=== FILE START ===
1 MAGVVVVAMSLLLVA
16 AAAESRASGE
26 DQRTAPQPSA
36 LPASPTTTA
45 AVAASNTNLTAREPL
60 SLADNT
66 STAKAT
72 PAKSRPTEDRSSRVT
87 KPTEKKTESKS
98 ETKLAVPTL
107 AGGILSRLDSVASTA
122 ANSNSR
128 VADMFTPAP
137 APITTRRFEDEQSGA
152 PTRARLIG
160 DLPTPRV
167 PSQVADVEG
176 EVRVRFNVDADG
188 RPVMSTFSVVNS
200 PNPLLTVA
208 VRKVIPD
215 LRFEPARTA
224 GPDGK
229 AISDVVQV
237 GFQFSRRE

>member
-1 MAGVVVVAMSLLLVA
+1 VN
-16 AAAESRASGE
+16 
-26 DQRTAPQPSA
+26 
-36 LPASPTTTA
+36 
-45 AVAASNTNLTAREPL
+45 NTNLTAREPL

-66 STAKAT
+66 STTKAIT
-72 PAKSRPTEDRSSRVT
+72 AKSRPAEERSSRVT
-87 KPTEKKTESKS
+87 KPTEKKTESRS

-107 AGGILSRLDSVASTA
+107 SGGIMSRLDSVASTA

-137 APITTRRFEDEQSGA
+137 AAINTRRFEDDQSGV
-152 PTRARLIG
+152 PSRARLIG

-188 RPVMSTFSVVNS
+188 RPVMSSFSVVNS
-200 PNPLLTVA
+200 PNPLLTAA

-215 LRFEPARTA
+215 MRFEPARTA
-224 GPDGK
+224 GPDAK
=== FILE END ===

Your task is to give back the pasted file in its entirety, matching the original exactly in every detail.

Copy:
1 MAGVVVVAMSLLLVA
16 AAAESRASGE
26 DQRTAPQPSA
36 LPASPTTTA
45 AVAASNTNLTAREPL
60 SLADNT
66 STAKAT
72 PAKSRPTEDRSSRVT
87 KPTEKKTESKS
98 ETKLAVPTL
107 AGGILSRLDSVASTA
122 ANSNSR
128 VADMFTPAP
137 APITTRRFEDEQSGA
152 PTRARLIG
160 DLPTPRV
167 PSQVADVEG
176 EVRVRFNVDADG
188 RPVMSTFSVVNS
200 PNPLLTVA
208 VRKVIPD
215 LRFEPARTA
224 GPDGK
229 AISDVVQV
237 GFQFSRRE

>member
-1 MAGVVVVAMSLLLVA
+1 VN
-16 AAAESRASGE
+16 
-26 DQRTAPQPSA
+26 
-36 LPASPTTTA
+36 
-45 AVAASNTNLTAREPL
+45 NTNLTAREPL

-66 STAKAT
+66 STTKAIT
-72 PAKSRPTEDRSSRVT
+72 AKSRPAEERSSRVT
-87 KPTEKKTESKS
+87 KPTEKKTESRS

-107 AGGILSRLDSVASTA
+107 SGGIMSRLDSVASTA

-137 APITTRRFEDEQSGA
+137 AAINTRRFEDDQSGV
-152 PTRARLIG
+152 PSRARLIG

-188 RPVMSTFSVVNS
+188 RPVMSSFSVVNS
-200 PNPLLTVA
+200 PNPLLTAA

-215 LRFEPARTA
+215 MRFEPARTA
-224 GPDGK
+224 GPDAK